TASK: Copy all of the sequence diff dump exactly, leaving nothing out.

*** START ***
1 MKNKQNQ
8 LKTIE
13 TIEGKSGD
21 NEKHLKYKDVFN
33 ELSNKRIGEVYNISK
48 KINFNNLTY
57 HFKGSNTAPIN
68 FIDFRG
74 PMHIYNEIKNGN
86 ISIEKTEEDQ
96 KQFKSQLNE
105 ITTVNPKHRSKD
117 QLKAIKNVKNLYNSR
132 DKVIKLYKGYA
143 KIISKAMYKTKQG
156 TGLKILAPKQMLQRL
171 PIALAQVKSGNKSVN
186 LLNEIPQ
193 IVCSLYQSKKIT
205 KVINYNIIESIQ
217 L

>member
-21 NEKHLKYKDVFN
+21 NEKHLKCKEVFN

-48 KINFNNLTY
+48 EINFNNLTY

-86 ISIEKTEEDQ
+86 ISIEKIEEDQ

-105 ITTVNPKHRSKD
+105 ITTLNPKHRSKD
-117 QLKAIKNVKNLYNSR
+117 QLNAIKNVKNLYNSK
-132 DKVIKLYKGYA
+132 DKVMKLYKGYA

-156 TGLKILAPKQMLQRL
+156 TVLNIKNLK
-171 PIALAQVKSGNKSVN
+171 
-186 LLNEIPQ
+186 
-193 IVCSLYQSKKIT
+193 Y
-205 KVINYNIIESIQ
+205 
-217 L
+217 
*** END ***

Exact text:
1 MKNKQNQ
8 LKTIE
13 TIEGKSGD
21 NEKHLKYKDVFN
33 ELSNKRIGEVYNISK
48 KINFNNLTY
57 HFKGSNTAPIN
68 FIDFRG
74 PMHIYNEIKNGN
86 ISIEKTEEDQ
96 KQFKSQLNE
105 ITTVNPKHRSKD
117 QLKAIKNVKNLYNSR
132 DKVIKLYKGYA
143 KIISKAMYKTKQG
156 TGLKILAPKQMLQRL
171 PIALAQVKSGNKSVN
186 LLNEIPQ
193 IVCSLYQSKKIT
205 KVINYNIIESIQ
217 L

>member
-21 NEKHLKYKDVFN
+21 NEKHLKCKEVFN

-48 KINFNNLTY
+48 EINFNNLTY

-86 ISIEKTEEDQ
+86 ISIEKIEEDQ

-105 ITTVNPKHRSKD
+105 ITTLNPKHRSKD
-117 QLKAIKNVKNLYNSR
+117 QLNAIKNVKNLYNSK
-132 DKVIKLYKGYA
+132 DKVMKLYKGYA

-156 TGLKILAPKQMLQRL
+156 TVLNIKNLK
-171 PIALAQVKSGNKSVN
+171 
-186 LLNEIPQ
+186 
-193 IVCSLYQSKKIT
+193 Y
-205 KVINYNIIESIQ
+205 
-217 L
+217 